Meanwhile, Thom Browne’s trench coats also incorporated a little futuristic styling. Using a classic design, his coats had a completely new feel. Browne used a modern, shrunken silhouette in a brilliant white overcoat with bright red piping for a stunning effect.

Sometimes color alone can give us a futuristic feel to an outfit, which is something Yohji Yamamoto certainly mastered for Y-3. Workout wear was given a serious upgrade with inventive closures and new shapes and combinations. Zippers were found on jackets like a cutaway coat. Yamamoto used bright orange and stark white to give a punchy jumpsuit feel to his runway show. Track suits were matched with cutaway jackets for a look with just a hint of Clockwork Orange appeal. Modern Japanese samurai-esque shapes were the epitome of futuristic clothes. The most wildly modern was found at the end of the show—the icing on the futuristic cake—when several avant-garde stretchy latex no-sleeve tubes were paraded down the catwalk.

On the feet, futuristic clothes include Alessandro Dell’Aqua’s shiny silver high-tops, which was paired with an ’80s glam rock look. Futuristic accessories blend well with a retro wardrobe—details are highlighted and they become a perfect conversation-worthy piece. Cloak’s collection used booty-like shoes—almost like classic moon boots—to add to the avant-garde effect of their gunmetal gray jackets and striped silvery waistcoats.

Futuristic clothes lend an interesting effect to all of our retro and vintage inspired classic looks. Shiny fabrics and interesting shapes make cool contrasts to the refined and slimmed-down looks we’re already wearing. With futuristic fashion, we are giving our wardrobes a truly new touch that hasn’t quite been done before.

original by: MEN’S FLAIR

Futuristic Fashion Forward (by Digital Trends)

Let’s face it, most of us have similar notions of how the future of travel or home life might look – flying cars, compartmentalized Jetson-inspired high-rises, and artificial intelligence robots doing our mundane, everyday tasks.  But have you ever stopped to think about what futuristic clothing might look like, aside from the Star Trek skin-tight space suits and bizarre headdresses showcased in Star Wars?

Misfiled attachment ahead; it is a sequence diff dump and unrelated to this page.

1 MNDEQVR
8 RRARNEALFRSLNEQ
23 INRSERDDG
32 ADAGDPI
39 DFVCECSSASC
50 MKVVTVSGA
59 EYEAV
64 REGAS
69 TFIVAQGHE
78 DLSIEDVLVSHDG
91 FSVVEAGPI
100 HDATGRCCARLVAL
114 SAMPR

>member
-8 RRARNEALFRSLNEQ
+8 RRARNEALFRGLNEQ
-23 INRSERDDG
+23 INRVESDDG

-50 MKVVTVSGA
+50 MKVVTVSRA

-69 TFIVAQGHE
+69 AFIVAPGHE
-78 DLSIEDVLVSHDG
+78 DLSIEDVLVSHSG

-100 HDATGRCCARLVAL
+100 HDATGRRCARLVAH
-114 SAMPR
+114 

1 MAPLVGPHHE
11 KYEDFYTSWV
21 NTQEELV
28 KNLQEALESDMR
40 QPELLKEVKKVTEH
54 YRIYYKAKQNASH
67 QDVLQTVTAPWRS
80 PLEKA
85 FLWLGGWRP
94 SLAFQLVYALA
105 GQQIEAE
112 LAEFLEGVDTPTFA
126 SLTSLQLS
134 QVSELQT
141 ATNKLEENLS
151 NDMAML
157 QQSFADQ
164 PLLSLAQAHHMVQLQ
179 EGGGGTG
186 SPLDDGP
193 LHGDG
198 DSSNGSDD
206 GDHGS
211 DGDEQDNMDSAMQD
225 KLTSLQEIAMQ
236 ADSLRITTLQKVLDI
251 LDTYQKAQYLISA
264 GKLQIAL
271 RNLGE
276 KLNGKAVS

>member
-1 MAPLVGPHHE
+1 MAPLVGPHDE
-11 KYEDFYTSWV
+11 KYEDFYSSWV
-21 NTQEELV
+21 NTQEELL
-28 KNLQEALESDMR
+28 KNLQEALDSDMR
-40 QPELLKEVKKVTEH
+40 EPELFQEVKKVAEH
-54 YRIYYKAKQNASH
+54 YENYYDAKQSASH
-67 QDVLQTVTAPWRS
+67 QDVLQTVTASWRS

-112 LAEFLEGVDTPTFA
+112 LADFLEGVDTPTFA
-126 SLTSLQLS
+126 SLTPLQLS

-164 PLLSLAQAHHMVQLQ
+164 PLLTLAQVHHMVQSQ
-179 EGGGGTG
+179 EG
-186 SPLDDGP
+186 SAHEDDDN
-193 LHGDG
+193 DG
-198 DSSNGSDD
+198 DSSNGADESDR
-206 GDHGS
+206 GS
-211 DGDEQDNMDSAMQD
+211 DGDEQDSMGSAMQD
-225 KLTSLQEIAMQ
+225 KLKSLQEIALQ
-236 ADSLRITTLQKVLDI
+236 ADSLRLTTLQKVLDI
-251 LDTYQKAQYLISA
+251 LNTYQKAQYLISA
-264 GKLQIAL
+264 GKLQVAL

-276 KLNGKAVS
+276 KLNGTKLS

Inspired partly by the futuristic creations from Bravo Network’s clothing designer reality show, “Project Runway”, two MIT graduate students, Christine Liu and Nick Knouf, along with the MIT Media Lab and MIT Council of the Arts, recently produced “Seamless: Computational Couture”, an out-of-this-world fashion show held at the MIT Media Lab. Seamless’ at-capacity show featured 30 high-tech pieces from 18 talented current and former students from MIT, Harvard University, the Rhode Island School of Design in Providence and Parsons School of Design in New York City.

According to Liu, “The real inspiration was just the interest in clothing and technology and Nick and I shared when we met. We watched ‘Project Runway’, attended Boston fashion shows, shopped together (naturally) and researched (and marveled at) existing and emerging computational clothing projects. Pretty soon we got the gumption to apply for the Arts Grant at MIT to produce the show.”  The Arts Grant from the MIT Council of Arts awarded Liu and Knouf $1000 to work with, and MIT’s Media Lab matched it. All other items were paid out-of-pocket, or offered in-kind, including shoes donated by Puma as well as some concept pieces from Motorola.

In contrast to the Media Lab’s 1997 Wearables fashion show, this year’s event brought social implications into the limelight, offering a combination of function and form along with a dash of panache. “Seamless was an independent grassroots student production with independent and student designers. Seamless was a different take on clothing and technology, focusing more on the social and sartorial aspects of computational clothing rather than just purely informationally augmented selves.  We also wanted to explore more artistic, conceptual and experimental pieces,” said Liu.